Bad Hair
Bad Hair 2020 film poster.png
Official release poster
Directed byJustin Simien
Written byJustin Simien
Produced by
  • Justin Simien
  • Julia Lebedev
  • Angel Lopez
  • Eddie Vaisman
Starring
CinematographyTopher Osborn
Edited by
Music byKris Bowers
Production
companies
Distributed by
Release dates
  • January 23, 2020 (2020-01-23) (Sundance)
  • October 16, 2020 (2020-10-16) (United States)
Running time
102 minutes
CountryUnited States
LanguageEnglish
Budget$8.9 million[1]

Bad Hair is a 2020 American satirical comedy horror film written, directed, and produced by Justin Simien. The film stars Elle Lorraine, Jay Pharoah, Lena Waithe, Kelly Rowland, Laverne Cox, Chanté Adams, James Van Der Beek, Usher Raymond IV, Blair Underwood, and Vanessa Williams.

Bad Hair had its world premiere at the Sundance Film Festival on January 23, 2020. It was released in a limited release on October 16, 2020, by Neon, followed by digital streaming on Hulu on October 23, 2020. The film received moderately positive reviews from critics.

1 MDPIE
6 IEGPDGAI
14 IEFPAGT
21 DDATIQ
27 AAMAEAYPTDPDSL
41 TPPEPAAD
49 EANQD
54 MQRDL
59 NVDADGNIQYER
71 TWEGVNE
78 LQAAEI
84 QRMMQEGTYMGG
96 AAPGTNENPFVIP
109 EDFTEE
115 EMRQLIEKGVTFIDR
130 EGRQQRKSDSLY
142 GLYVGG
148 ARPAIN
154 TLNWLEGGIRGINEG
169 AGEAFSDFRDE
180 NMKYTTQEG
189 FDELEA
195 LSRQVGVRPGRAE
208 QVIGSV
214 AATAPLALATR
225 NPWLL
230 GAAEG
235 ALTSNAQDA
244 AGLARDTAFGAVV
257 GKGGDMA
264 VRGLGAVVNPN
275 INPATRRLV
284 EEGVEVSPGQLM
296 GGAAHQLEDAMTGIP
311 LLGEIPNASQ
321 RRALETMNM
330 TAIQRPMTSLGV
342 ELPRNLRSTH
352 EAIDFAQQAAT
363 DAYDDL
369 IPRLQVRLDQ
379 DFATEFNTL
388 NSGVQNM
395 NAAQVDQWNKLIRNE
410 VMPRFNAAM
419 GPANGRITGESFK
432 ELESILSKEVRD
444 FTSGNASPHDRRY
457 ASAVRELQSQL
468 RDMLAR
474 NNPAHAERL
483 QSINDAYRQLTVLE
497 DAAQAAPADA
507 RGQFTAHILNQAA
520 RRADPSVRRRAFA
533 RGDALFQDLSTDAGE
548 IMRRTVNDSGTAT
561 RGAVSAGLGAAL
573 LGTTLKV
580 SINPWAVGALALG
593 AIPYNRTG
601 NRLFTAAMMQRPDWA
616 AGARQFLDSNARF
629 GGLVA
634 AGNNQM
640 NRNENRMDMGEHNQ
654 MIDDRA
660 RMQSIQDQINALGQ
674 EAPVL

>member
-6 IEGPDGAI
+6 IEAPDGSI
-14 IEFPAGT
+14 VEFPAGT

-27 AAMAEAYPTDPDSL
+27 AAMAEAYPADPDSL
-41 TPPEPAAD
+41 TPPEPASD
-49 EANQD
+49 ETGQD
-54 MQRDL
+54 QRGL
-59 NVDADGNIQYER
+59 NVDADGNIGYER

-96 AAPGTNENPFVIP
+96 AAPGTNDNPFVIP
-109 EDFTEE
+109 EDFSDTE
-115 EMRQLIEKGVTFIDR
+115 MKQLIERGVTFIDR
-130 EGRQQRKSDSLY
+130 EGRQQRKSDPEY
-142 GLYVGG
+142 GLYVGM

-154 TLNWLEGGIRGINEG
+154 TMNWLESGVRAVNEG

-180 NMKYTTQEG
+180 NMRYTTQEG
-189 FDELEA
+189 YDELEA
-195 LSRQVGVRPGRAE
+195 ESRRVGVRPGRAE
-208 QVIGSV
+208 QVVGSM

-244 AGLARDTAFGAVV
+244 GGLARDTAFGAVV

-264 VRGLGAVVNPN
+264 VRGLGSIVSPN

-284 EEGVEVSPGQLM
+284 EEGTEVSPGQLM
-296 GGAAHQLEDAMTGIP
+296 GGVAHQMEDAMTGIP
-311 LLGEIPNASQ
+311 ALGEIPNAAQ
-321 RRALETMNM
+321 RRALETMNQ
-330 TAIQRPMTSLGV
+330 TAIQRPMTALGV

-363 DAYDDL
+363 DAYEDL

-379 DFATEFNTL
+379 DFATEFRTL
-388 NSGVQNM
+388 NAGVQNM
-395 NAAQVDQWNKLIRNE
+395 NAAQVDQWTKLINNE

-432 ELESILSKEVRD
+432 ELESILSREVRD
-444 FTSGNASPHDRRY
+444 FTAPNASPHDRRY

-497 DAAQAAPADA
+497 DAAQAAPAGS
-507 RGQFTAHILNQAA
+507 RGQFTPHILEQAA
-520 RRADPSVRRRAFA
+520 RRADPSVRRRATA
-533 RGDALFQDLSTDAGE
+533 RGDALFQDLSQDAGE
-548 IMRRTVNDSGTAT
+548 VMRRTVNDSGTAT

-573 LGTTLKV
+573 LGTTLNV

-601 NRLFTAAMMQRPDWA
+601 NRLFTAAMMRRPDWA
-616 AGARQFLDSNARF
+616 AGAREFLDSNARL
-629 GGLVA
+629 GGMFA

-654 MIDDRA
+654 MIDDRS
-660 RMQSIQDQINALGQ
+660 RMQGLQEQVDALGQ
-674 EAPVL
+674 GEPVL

Plot

In the late 1970s, a young Anna attempts to relax her hair with the help of her older cousin Linda. Her hair has a bad reaction to the cream and leaves a permanent scar at the back of her head.

Many years later, in 1989, an adult Anna is an assistant at Culture, a television station featuring African-American music artists. Aspiring to move up in the industry, she is devastated when her mentor, Edna, the current head of programming, is ousted by the station's owner, Grant Madison, and replaced with former supermodel Zora. Anna suggests her idea to expand the station's reach by diversifying the Culture VJs' style and showcase a live music video countdown show. Impressed, Zora takes her on as her assistant, but demands that Anna change from her natural Afro-textured hair to a weave to fit the station's new image. Zora gives her the address of her upscale hair salon, Virgie's. The process is painful, but Virgie gives Anna a pink bottle of hair product and tells her never to let the weave get wet.